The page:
Bois, Oh Bois…

Do I love this kind of thing or what! The levels that the following products appeal upon are many, and alliterative! and summed up in the following: France, Fragrance, Flask.

When I lived in Paris*, I was mightily taken with Roger & Gallet. As a former graphic designer, I am a sucker for a lovely package {TWSS}, and everything about the historic brand speaks to elegance and style. My favourite thing was the soaps that come in the little plastic holder? Perfect for travel! And useful when the soap is done, for containing, uh, paperclips and elastics — elegantly.

Nothing like an elegantly contained paperclip.

To celebrate the 150th anniversary of the brand, three limited edition fragrance flasks have been created, the design of which was inspired by Napolean Bonaparte’s bespoke {ohh, another excellent word!} Eau de Cologne bottle. You can’t tell from the photo, but the back of the container is flat, which had been designed like that so that NP could slide the bottle into his boot. His horseriding boots, I am sure!

The celebratory line of fragrances has been named Voyage of the Senses, and No. 1 in the  line-up, Eau de Cologne Jean Maire Farina, is the eau that was favoured by the man himself.  I absolutely love that this is available to us today. Oh, and just to keep things interesting, this has another name, Italian Freshness, which appears on the bottle. Pictured in close up is Eau Fraîche Parfumée Bois d’Orange, or, The Magic of Alhambra, and the third and last, No. 3, is the Eau Fraîche Parfumée Fleur D’Osmanthus, aka A Ceremony of Happiness. Whew! I’m too worn out now to list all the ingredients, but there are plenty in each, all blended in that mysteriously alchemical way that parfumiers have of creating a cohesive whole out of disparate parts.

Each of the three comprise a category into which one can fit oneself. They’re all sort of outdoorsy and natural, but No. 1 seems to be lush and exotic, No. 2 obviously citrus-y, and the last… well, it’s green, so it’s perfect for those who like pastoral scents. Seriously, I’ve just spritzed myself with No. 3, and I’ve come over all meadow-y and sunlit. And No. 2 smells orange, but not so orange-y that you’ll feel like a walking fruit bowl. I like it, and I didn’t think I would.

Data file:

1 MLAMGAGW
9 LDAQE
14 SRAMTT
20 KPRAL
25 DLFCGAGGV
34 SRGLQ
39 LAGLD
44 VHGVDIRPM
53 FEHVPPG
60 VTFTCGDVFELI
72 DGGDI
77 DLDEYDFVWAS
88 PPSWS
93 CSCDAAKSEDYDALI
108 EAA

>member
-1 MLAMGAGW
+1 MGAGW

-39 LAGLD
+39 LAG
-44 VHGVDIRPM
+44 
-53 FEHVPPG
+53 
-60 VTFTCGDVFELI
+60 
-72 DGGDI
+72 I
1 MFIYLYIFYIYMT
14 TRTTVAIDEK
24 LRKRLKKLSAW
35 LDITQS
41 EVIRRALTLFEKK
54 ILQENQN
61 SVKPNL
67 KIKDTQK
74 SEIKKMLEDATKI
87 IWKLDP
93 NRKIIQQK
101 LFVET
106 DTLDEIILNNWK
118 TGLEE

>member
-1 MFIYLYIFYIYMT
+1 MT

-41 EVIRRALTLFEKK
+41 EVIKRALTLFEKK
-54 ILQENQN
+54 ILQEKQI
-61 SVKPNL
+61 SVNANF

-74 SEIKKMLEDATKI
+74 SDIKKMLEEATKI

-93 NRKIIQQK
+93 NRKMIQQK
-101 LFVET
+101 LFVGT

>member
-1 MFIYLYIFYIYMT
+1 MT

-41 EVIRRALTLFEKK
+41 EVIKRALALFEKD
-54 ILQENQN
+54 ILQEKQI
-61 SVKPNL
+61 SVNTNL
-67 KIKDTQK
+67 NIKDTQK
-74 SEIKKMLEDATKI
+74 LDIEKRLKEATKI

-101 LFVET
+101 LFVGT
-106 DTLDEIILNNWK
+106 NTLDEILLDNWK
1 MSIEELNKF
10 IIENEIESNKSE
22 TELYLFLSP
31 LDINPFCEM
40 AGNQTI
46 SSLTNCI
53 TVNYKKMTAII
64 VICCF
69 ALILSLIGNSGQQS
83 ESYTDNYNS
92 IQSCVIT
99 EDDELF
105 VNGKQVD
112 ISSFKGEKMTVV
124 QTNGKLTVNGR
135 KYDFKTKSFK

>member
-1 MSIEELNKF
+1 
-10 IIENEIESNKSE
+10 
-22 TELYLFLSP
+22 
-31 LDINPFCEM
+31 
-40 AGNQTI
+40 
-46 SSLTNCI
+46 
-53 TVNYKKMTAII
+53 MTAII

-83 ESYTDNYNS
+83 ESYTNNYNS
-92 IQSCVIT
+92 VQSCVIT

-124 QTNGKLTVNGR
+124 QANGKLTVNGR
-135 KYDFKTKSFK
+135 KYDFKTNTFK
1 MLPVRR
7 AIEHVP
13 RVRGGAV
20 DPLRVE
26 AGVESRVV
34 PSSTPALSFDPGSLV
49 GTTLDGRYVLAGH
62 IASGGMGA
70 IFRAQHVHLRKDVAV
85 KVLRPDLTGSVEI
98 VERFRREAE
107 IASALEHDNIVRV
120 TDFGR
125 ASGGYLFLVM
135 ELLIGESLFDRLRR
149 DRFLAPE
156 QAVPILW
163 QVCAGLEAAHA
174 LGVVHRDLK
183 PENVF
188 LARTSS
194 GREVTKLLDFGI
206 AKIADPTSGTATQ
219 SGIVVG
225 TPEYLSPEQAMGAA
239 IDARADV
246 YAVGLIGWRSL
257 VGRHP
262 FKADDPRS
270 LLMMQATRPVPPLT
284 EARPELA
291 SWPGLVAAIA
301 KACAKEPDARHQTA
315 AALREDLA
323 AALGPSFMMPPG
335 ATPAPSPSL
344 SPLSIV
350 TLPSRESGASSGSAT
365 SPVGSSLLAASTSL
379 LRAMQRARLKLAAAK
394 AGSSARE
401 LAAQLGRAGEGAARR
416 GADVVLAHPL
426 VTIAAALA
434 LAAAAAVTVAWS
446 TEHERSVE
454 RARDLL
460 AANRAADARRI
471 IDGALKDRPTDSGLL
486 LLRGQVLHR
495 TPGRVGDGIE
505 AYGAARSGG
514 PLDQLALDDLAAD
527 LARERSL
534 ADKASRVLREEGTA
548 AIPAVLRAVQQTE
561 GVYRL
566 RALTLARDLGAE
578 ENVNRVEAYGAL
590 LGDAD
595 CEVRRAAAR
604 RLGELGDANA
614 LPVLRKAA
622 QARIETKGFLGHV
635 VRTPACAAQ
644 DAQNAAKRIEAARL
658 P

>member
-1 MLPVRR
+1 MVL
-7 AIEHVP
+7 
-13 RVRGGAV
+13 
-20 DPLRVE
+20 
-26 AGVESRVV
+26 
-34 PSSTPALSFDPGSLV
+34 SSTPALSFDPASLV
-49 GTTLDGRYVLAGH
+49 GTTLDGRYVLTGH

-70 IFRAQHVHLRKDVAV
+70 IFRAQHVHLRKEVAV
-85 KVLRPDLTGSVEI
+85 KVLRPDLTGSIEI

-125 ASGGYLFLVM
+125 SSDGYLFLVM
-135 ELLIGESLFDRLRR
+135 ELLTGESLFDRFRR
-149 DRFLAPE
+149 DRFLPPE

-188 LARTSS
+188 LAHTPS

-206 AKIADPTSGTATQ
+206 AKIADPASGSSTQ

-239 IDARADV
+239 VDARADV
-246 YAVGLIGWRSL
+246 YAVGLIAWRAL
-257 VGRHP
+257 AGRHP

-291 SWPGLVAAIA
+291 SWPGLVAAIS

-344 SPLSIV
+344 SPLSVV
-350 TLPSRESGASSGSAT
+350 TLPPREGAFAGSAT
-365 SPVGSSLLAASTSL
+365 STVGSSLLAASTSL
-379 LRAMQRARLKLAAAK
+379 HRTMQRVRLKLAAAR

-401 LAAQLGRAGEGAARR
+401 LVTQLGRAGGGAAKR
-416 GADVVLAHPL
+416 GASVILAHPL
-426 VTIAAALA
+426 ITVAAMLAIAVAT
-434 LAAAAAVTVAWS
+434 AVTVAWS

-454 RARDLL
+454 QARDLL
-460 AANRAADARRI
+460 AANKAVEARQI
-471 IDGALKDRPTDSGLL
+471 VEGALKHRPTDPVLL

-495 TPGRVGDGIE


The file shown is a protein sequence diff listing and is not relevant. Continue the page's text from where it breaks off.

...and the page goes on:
In the memoirs of Mme de Rémusat {circa 1802-1808, love it!} she notes that the Emperor used up to sixty flasks a month. Yeah, well, I can see why: if you’re going for all-day staying power, these are not the fragrances for you. But being able to slip this into your boot means that you can top up as necessary.

Now, I’m not so big on history, and sadly, anything I know about the Napoleanic wars, I’ve learned from romance novels set in the Regency era, the reading of which is the guiltiest pleasure ever. So, clearly not an expert or anything, but nevertheless I had this thing where I was like, ooh, you know, Frenchman lays waste to Europe in the nineteenth century — but let’s just frame this as a testament to the man’s good taste in Eau de cologne, and as celebration of the staying power of a diverse brand.

Me, I’m pleased by the fresh fragrances, the Frenchness, and the flaskiness. And I don’t know why I like the word ‘flask’ so much, I just do.


*For a very short time, many years ago…

One thought on “Bois, Oh Bois…

  1. Pingback: ♥Day: Smelling Good is Its Own Reward « Bright & Beautyfull!

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